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InfoQ Homepage News .NET 7 for Azure Functions Isolated Worker Process Now Generally Available

.NET 7 for Azure Functions Isolated Worker Process Now Generally Available

Microsoft recently announced the general availability of the .NET 7 for Azure Functions isolated worker process. Azure Functions will support .NET 7 serverless apps hosted on all Windows and Linux SKUs, including Consumption plan, Elastic Premium plan, and App Service plans. 

Azure Functions are Microsoft’s Function as a Service (FaaS) offering that allows developers to write and run in the cloud. Since its release, the Azure Function has evolved and supports various runtime versions. The latest version (v4) introduced an isolated process execution, which earlier supported .NET 6, Framework 4.8, and now also .NET 7. The latest .NET version 7 brings increased performance and new features for languages and frameworks like C# 11/F# 7, .NET MAUI, ASP.NET Core/Blazor, and Web APIs for applications.

Melony Qin, a product manager at Microsoft, explains in a Tech community blog post:

Azure functions .NET Isolated worker process decouples your worker process where your dotnet function code runs from the Azure Functions host runtime. Compared to the traditional in-process model, the isolated worker model supports middleware and efficiently manages dependencies and service registrations.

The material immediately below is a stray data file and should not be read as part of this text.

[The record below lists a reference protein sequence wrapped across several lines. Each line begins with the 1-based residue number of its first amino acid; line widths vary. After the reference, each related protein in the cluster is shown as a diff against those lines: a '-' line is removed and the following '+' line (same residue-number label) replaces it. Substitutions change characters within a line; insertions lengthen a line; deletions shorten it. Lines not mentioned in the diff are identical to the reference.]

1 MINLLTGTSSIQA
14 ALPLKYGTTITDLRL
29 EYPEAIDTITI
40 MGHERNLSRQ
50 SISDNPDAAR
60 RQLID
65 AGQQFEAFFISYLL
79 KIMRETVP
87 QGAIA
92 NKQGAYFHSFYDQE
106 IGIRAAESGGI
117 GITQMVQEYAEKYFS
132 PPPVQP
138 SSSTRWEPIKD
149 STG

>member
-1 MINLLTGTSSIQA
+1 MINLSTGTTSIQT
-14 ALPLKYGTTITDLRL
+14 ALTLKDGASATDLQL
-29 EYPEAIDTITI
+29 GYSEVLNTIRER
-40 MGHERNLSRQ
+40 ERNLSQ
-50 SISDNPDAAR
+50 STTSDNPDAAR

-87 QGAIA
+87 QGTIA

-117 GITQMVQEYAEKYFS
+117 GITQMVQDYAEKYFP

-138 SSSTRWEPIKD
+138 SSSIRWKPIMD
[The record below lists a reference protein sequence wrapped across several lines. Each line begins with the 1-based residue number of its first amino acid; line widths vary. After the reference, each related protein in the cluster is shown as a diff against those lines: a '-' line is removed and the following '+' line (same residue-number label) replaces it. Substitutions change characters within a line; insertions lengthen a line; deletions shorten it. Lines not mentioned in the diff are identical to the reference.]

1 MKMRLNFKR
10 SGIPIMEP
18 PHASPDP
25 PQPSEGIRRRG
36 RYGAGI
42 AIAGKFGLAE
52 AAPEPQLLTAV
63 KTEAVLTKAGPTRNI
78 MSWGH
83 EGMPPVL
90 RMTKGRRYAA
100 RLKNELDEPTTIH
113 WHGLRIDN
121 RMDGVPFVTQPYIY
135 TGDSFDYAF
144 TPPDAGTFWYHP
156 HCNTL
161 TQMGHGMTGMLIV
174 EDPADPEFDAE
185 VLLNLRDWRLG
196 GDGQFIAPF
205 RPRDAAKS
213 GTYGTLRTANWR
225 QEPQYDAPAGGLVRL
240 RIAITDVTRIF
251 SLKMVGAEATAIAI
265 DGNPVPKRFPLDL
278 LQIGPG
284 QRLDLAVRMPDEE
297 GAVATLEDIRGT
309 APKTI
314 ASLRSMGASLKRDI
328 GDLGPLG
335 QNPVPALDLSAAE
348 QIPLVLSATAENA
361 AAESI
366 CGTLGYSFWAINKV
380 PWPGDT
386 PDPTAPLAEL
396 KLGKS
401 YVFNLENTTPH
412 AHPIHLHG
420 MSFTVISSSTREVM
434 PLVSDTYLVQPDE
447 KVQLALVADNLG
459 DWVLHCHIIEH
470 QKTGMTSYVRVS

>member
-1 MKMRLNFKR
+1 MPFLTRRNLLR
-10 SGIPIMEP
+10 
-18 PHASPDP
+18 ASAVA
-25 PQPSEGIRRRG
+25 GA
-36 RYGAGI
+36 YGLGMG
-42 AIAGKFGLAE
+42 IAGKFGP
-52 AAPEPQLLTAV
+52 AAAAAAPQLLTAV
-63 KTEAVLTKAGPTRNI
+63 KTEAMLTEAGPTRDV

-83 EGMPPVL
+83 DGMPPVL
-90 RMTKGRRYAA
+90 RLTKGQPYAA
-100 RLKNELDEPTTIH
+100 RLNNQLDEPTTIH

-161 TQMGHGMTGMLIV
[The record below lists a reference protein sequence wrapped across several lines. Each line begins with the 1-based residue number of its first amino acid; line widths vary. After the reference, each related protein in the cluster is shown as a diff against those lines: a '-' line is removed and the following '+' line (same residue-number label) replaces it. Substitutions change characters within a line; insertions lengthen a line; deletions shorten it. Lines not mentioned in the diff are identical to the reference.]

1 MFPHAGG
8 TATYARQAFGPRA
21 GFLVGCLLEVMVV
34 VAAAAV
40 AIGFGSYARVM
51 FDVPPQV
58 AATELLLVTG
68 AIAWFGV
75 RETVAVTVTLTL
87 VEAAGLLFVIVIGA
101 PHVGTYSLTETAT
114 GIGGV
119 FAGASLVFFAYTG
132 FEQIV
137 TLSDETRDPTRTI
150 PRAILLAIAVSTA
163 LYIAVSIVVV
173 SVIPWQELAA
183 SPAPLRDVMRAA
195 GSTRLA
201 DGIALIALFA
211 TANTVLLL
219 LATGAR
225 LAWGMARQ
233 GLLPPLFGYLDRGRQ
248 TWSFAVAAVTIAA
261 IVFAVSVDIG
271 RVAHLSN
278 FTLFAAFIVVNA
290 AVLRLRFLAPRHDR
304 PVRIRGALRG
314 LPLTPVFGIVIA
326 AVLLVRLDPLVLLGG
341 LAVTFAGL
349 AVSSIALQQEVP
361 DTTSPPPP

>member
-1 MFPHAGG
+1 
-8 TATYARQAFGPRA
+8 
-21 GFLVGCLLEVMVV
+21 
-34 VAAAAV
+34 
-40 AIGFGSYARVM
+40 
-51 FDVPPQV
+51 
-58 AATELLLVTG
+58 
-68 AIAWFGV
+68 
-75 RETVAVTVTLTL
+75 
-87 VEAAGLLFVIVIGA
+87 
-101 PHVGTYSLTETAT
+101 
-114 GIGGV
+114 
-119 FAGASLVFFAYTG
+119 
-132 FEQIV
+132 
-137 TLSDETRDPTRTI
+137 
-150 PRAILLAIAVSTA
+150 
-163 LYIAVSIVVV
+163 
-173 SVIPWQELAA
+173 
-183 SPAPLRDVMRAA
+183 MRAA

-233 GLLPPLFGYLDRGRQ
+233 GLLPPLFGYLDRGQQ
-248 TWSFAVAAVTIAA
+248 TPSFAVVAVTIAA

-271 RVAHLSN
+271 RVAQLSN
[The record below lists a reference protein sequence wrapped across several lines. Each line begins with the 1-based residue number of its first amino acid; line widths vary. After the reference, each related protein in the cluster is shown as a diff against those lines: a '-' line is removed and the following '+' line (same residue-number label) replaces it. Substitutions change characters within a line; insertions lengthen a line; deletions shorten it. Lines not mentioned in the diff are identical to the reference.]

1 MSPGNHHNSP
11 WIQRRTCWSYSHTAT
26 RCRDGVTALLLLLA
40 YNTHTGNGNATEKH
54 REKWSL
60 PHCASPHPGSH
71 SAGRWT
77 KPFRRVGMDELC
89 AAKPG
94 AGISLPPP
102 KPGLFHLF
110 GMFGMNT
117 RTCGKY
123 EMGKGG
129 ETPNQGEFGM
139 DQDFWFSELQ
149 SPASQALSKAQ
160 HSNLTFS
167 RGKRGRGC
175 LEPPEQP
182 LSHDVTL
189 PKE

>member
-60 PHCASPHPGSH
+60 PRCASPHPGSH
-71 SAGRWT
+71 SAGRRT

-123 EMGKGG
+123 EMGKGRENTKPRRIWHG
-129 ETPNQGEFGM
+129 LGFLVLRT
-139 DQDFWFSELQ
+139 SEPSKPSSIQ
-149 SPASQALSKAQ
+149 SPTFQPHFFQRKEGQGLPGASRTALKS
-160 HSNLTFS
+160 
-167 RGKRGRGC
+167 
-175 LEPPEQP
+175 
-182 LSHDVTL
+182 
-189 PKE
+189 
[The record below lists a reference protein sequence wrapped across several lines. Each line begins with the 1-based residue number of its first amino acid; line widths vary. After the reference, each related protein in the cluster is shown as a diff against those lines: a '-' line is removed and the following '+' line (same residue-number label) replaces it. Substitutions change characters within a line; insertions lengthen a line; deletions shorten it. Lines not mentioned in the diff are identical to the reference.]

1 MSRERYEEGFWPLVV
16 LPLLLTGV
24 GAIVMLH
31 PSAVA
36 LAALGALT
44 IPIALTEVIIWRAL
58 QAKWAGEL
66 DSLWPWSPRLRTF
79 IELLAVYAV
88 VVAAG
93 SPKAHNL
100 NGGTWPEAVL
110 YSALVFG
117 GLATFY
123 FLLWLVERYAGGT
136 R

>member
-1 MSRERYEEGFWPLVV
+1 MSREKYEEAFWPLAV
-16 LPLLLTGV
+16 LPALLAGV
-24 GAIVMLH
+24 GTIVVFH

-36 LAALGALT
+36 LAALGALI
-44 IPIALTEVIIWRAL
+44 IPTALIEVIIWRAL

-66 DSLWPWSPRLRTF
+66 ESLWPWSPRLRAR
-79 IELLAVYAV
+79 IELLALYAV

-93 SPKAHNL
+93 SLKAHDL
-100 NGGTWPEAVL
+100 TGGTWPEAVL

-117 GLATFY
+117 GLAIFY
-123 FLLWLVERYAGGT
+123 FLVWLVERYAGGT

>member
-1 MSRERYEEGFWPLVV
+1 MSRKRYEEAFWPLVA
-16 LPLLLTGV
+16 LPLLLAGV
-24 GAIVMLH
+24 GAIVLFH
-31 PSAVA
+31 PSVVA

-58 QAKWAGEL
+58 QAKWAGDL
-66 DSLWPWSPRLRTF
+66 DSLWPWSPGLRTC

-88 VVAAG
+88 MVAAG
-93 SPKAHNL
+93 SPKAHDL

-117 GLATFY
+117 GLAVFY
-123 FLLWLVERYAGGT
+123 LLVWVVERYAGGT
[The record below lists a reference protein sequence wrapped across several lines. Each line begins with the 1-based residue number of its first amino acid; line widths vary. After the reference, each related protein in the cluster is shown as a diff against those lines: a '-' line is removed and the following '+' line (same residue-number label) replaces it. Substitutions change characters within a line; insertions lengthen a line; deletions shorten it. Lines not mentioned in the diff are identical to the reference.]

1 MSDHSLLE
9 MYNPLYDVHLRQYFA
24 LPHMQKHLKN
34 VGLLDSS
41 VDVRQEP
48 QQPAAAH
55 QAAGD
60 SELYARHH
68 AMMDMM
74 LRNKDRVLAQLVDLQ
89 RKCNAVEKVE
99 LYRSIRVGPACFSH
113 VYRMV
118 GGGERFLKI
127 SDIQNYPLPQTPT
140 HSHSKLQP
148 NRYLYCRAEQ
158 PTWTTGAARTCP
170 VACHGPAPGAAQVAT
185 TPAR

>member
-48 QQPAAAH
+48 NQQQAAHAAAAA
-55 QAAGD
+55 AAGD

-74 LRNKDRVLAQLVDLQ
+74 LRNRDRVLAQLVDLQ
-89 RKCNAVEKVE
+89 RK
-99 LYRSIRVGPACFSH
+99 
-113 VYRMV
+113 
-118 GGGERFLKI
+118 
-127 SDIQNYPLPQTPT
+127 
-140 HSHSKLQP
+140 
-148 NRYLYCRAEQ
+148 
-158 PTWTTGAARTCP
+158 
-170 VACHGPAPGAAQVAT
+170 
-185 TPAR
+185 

The initial implementation of .NET Azure Functions (v1) used the "in-process" paradigm. The Azure Functions runtime, which itself runs on .NET, loads functions into the same process. However, the support for other languages, such as Python and JavaScript, uses an out-of-process model where the Azure Functions runtime communicates to functions running in a separate process (since version 2).

Microsoft will eventually phase out the in-process model once the isolated process has reached sufficient parity. 


Matthew Henderson, a principal program manager, stated in a .NET on Azure Functions roadmap blog post:

If you have apps targeting .NET Framework 4.8 on Functions V1, you should also consider migrating those to V4 to take advantage of newer features and dependencies.

However, earlier, respondents on a Reddit thread wondered if an upgrade from later .NET versions to .NET 7 would be necessary. One stated:

It's crazy to me that the isolated process model for azure functions is getting pushed as the only option in .net 7 when it's still lacking so many features.

Microsoft provides upgrade guides for migrating version 1 functions to version 4 and version 3 to version 4.

Developers can leverage the core tools available to create a new Azure function in .NET 7 and have support in Visual Studio 2022 17.4 Preview 1. They can build functions in an isolated process leveraging the available guidance.

The .NET 7 support for Azure Functions is available in limited regions such as West Central US and France Central, and the company will roll out to other regions soon. Pricing details of Azure Functions are available on the pricing page.

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